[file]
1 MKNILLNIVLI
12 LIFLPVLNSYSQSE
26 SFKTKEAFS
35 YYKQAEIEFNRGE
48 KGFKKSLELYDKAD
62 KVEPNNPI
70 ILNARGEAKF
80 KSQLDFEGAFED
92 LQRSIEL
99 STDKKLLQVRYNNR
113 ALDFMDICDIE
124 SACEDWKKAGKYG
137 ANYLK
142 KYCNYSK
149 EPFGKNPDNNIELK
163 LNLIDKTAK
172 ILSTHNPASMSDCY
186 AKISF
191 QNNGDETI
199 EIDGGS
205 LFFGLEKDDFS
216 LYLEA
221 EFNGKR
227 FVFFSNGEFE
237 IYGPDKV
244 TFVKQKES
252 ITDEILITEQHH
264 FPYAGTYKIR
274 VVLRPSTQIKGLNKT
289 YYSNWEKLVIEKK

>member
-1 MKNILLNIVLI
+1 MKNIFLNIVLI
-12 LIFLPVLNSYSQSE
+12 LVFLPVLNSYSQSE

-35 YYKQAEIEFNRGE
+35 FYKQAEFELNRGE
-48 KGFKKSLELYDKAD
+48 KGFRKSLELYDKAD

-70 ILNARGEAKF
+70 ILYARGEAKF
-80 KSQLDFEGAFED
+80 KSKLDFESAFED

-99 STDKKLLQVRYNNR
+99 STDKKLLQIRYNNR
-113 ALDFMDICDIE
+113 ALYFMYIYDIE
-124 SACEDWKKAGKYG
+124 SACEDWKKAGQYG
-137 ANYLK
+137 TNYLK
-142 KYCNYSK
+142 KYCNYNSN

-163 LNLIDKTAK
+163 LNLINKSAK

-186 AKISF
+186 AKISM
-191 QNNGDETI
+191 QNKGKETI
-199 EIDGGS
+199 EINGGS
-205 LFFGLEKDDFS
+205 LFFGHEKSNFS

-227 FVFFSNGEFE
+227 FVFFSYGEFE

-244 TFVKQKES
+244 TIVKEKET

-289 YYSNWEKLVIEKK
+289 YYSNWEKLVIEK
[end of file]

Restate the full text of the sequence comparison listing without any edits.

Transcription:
1 MKNILLNIVLI
12 LIFLPVLNSYSQSE
26 SFKTKEAFS
35 YYKQAEIEFNRGE
48 KGFKKSLELYDKAD
62 KVEPNNPI
70 ILNARGEAKF
80 KSQLDFEGAFED
92 LQRSIEL
99 STDKKLLQVRYNNR
113 ALDFMDICDIE
124 SACEDWKKAGKYG
137 ANYLK
142 KYCNYSK
149 EPFGKNPDNNIELK
163 LNLIDKTAK
172 ILSTHNPASMSDCY
186 AKISF
191 QNNGDETI
199 EIDGGS
205 LFFGLEKDDFS
216 LYLEA
221 EFNGKR
227 FVFFSNGEFE
237 IYGPDKV
244 TFVKQKES
252 ITDEILITEQHH
264 FPYAGTYKIR
274 VVLRPSTQIKGLNKT
289 YYSNWEKLVIEKK

>member
-1 MKNILLNIVLI
+1 MKNIFLNIVLI
-12 LIFLPVLNSYSQSE
+12 LVFLPVLNSYSQSE

-35 YYKQAEIEFNRGE
+35 FYKQAEFELNRGE
-48 KGFKKSLELYDKAD
+48 KGFRKSLELYDKAD

-70 ILNARGEAKF
+70 ILYARGEAKF
-80 KSQLDFEGAFED
+80 KSKLDFESAFED

-99 STDKKLLQVRYNNR
+99 STDKKLLQIRYNNR
-113 ALDFMDICDIE
+113 ALYFMYIYDIE
-124 SACEDWKKAGKYG
+124 SACEDWKKAGQYG
-137 ANYLK
+137 TNYLK
-142 KYCNYSK
+142 KYCNYNSN

-163 LNLIDKTAK
+163 LNLINKSAK

-186 AKISF
+186 AKISM
-191 QNNGDETI
+191 QNKGKETI
-199 EIDGGS
+199 EINGGS
-205 LFFGLEKDDFS
+205 LFFGHEKSNFS

-227 FVFFSNGEFE
+227 FVFFSYGEFE

-244 TFVKQKES
+244 TIVKEKET

-289 YYSNWEKLVIEKK
+289 YYSNWEKLVIEK